The father of eight — none of them with albinism —
only discovered sunscreen last year, but it was too
little too late since he was already experiencing the
early stages of cancer.
“I was diagnosed with skin cancer in 2012. I thought
it was a normal disease, but how wrong I was. It is
painful. The breaking and peeling of skin is
excruciating and the scars are getting worse,” he
says.
“The doctors have not given up on me, so I will not
give up just yet,” he says “I am told it is not too late
to apply sunscreen, dress in long-sleeved shirts and
avoid the scorching Kisii sun. Since I am retired, I
have resorted to farming, but I only go to the farm in
the morning before it gets too hot and retire to the
house in the afternoon,”
The first stage of skin cancer is the premalignant
lesions.
These are growths that appear on the skin surface
that can develop into a skin cancer. The lesions may
look like rough, red or brown, scaly patches on the
skin that occur in areas that have been exposed to
the sun.
They are often found on the face, hands, and arms. If
the pre-malignant lesions are not addressed, they
often progress into malignant lesions.
However, for persons with albinism who have
developed pre-malignant lesions, there is still hope,
surgery can be done to excise these lesions in order
to avert skin cancer.
“It’s never too late to seek medical care,” says Dr
Muriu. “The pre-malignant lesions can be surgically
removed.”
STAGE 4
Thomas Mwaisaka has full blown skin cancer. He has
a large tumor on his neck, which he complains is very
painful and itchy. Part of his skin is peeling, and
Thomas is in need of serious medical care.
“It all started in July 2012, when I had an itchy spot
on my neck. Soon after, the skin started peeling off. It
was very painful,” he recalls.
In January this year, he was taken to Pandya
Memorial Hospital in Mombasa for surgery but that
did little to stop his skin from peeling. Thomas then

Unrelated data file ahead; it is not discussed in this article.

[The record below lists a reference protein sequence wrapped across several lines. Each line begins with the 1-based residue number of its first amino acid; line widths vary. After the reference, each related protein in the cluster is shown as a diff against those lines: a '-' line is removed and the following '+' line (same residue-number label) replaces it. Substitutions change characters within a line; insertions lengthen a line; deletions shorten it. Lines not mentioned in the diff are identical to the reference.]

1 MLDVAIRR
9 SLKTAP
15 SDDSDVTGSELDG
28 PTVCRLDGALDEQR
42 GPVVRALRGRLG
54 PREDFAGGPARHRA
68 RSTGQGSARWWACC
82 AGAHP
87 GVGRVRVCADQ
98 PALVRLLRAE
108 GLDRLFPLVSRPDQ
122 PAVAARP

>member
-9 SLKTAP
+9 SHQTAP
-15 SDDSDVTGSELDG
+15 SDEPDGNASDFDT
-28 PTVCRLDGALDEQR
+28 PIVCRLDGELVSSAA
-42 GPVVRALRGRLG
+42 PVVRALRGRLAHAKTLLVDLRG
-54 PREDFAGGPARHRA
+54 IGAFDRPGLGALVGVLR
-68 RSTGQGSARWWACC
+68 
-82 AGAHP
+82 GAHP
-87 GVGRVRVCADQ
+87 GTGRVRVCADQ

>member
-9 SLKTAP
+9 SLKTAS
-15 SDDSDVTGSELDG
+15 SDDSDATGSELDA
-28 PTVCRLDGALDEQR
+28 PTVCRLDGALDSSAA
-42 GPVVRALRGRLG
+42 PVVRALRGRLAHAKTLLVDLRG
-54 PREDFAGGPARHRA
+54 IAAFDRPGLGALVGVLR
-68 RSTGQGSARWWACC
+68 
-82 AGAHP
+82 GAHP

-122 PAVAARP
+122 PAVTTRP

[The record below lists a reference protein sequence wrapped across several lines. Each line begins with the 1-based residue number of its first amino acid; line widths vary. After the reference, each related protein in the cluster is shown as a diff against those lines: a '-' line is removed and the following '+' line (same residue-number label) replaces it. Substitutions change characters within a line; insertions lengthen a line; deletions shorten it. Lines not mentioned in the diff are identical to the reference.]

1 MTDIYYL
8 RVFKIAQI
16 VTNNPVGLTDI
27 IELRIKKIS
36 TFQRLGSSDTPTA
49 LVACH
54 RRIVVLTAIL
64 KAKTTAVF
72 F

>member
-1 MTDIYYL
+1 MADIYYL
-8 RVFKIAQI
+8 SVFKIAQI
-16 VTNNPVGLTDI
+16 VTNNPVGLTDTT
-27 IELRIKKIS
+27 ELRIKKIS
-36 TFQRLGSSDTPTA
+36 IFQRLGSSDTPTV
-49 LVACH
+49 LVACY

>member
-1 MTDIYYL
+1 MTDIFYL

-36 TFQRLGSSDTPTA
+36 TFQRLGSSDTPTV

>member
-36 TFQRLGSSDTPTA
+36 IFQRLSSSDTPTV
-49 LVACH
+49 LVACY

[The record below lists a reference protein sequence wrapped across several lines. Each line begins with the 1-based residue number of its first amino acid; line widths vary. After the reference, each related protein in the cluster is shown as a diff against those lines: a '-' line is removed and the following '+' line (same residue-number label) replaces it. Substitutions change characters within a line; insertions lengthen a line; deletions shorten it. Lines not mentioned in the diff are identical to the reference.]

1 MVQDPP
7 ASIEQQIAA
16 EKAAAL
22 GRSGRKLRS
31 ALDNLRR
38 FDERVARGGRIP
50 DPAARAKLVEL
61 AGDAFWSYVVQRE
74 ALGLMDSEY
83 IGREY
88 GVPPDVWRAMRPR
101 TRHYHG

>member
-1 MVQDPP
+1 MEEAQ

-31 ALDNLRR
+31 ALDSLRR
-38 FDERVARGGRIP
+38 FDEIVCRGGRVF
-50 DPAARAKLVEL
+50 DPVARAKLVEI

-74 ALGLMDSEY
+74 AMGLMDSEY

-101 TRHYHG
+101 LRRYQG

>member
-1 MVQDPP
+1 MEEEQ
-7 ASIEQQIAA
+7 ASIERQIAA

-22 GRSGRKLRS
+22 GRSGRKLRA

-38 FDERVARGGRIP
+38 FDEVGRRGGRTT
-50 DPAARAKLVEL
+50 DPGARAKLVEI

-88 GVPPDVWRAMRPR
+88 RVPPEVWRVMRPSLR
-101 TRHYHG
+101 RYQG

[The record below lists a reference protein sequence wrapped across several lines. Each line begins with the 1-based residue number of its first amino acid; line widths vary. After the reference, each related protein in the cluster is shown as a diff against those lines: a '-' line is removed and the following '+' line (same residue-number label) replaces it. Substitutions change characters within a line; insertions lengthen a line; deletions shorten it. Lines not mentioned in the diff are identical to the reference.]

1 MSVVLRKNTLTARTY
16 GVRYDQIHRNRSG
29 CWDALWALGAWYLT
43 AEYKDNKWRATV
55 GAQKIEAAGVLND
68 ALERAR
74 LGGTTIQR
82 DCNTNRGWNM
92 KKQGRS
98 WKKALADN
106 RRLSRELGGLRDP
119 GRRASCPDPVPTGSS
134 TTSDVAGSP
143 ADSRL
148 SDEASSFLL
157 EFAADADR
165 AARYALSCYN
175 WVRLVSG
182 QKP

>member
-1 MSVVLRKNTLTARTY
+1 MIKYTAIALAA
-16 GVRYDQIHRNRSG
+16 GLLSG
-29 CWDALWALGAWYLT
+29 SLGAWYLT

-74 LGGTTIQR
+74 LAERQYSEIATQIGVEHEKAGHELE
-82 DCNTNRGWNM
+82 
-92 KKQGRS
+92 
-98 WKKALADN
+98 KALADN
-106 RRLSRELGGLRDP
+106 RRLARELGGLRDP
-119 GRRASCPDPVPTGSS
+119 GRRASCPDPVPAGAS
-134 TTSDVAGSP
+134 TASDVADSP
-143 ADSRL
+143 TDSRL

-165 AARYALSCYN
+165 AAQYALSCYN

sought help at Marangu Hospital in Tanzania, where
he was admitted for a whole year.
A peasant farmer in Bura, Taita where he lives with
his wife and child, Mwaisaka has spent most of his
life outdoors in the sun, eking a living from farming.
He only began using sunscreen two years ago, but it
was too late since the cancer had already developed
to an advanced stage.
For now, he cannot work and has been reduced to
staying indoors as his wife toils to bring home the
bacon. Doctors confirmed that the skin cancer was
advanced and have put him on medication.
Dr Muriu says the tumor is the end result of a process
that, if caught in time, could have potentially been
arrested. Skin tumors generally present with pain,
inflammation, itching and even superimposed
infection.
“As the tumor grows, it outgrows its blood supply.
The skin dies off, resulting in an ulcer. Because the
skin is broken, it may become infected. Such
advanced tumors may need to be debulked to reduce
their size and alleviate some of the symptoms they
may cause by pressure effects on the surrounding
tissues ,” says Dr Muriu.
Such tumors can spread to the surrounding areas,
including the brain in a process known as metastasis.
A tumor can be removed surgically but with a wide
margin of normal tissue.
It, however, gets complicated when it spreads to
sensitive areas such as the neck, like in the case of
Thomas.
“Primary prevention is the most important step and
this includes limiting sun exposure, use of sunscreen
and regular screening for malignant and pre-
malignant skin conditions. It is never too late to start
using sunscreen and people with albinism need to
consult a doctor in case of any suspicious tumors.
Early recognition and subsequent treatment can
provide a cure in many cases,” says Dr Muriu